Water molecules detected in lunar rocks originate from various areas of the Moon's interior, and some areas are wetter than others, according to a paper published online this week in Nature Geoscience. The Moon was thought to be dry until six years ago when water was detected in lunar samples.
Katharine Robinson and G. Jeffrey Taylor compiled measurements, reported over the past six years, of water molecules trapped within various lunar samples returned by the Apollo missions. They found that the concentration of the water molecules and their chemistry varies between rock types. For example, the water concentration in volcanic glasses is consistent with an origin from magmas that were as wet as parts of the Earth’s mantle, whereas other basaltic rocks are thought to derive from much drier mantle sources.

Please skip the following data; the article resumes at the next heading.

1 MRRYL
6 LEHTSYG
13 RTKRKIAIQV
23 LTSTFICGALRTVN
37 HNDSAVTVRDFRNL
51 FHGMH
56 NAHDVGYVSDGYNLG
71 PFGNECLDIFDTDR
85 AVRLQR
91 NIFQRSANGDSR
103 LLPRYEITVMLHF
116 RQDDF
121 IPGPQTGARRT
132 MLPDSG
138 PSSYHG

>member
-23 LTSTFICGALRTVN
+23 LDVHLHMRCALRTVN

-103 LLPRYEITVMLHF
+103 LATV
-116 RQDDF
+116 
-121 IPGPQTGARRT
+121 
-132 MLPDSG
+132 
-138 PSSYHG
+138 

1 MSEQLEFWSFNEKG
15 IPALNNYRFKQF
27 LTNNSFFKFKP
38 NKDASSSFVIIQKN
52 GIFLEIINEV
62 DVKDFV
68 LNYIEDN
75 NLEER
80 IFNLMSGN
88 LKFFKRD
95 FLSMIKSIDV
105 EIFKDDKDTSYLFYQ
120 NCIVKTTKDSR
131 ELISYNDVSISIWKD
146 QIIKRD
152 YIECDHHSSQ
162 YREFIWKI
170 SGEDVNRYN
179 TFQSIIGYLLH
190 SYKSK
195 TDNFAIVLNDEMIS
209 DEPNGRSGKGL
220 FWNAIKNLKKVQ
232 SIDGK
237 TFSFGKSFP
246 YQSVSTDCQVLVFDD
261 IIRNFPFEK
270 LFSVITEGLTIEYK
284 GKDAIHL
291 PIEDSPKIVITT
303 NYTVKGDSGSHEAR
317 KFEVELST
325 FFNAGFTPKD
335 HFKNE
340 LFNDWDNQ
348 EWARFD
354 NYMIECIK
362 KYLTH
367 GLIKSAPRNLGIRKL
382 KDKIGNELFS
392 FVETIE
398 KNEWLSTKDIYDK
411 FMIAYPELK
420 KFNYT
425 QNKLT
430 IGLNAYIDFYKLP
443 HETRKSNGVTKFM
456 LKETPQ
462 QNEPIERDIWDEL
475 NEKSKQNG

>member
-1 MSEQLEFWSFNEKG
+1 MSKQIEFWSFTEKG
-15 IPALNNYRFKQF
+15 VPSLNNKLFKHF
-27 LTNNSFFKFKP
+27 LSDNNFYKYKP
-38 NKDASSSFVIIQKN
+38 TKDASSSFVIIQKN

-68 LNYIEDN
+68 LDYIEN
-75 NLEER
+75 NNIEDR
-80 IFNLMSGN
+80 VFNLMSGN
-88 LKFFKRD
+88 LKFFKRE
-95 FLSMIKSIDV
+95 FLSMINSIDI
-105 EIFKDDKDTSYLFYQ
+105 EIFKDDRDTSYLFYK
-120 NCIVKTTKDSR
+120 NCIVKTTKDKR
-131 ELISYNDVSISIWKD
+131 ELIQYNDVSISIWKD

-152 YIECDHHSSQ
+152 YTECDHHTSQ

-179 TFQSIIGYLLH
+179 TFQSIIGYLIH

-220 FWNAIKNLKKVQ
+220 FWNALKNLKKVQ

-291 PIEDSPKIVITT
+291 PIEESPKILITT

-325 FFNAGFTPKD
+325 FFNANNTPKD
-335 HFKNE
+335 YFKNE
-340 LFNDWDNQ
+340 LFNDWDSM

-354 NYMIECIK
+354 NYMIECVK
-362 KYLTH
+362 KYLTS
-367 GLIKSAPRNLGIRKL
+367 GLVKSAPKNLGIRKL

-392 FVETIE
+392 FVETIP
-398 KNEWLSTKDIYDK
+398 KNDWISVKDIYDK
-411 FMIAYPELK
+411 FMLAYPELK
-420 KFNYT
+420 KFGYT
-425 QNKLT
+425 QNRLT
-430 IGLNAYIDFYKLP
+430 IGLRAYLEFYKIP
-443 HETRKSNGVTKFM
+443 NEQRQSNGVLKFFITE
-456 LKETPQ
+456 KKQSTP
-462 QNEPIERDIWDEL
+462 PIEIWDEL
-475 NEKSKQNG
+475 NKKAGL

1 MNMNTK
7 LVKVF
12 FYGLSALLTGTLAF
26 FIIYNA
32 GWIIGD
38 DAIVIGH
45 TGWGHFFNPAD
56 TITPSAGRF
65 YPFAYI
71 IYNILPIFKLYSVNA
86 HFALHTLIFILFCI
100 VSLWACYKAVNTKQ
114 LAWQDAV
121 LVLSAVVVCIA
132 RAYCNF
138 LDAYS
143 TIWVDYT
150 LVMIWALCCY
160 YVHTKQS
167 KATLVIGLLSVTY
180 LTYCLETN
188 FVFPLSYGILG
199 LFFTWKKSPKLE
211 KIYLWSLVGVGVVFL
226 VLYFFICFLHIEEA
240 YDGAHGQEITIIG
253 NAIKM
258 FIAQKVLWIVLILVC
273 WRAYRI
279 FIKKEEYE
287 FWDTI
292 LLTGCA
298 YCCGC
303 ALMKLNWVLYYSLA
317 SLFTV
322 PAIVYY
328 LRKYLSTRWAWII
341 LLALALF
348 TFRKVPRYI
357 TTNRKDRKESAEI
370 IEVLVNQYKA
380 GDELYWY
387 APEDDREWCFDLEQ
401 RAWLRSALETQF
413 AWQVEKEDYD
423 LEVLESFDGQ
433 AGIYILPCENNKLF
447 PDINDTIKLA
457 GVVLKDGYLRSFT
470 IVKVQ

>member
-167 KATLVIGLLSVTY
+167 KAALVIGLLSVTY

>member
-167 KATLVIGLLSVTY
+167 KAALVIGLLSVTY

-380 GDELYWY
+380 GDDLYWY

Taken together, the measurements suggest that the distribution and chemical composition of water varies in the lunar interior-a clue to understanding how the Moon formed and evolved over time.
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